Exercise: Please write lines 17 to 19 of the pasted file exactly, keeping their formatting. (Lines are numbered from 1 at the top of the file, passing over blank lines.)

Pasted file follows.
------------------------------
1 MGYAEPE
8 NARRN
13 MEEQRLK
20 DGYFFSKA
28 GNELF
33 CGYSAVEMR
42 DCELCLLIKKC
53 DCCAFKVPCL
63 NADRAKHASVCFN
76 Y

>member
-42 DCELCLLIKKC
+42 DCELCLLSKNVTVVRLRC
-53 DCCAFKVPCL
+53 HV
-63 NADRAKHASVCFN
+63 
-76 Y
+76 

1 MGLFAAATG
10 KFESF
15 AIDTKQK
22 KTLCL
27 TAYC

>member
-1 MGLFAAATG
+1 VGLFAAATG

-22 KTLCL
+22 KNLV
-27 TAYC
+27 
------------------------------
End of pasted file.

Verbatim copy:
+63 
-76 Y
+76 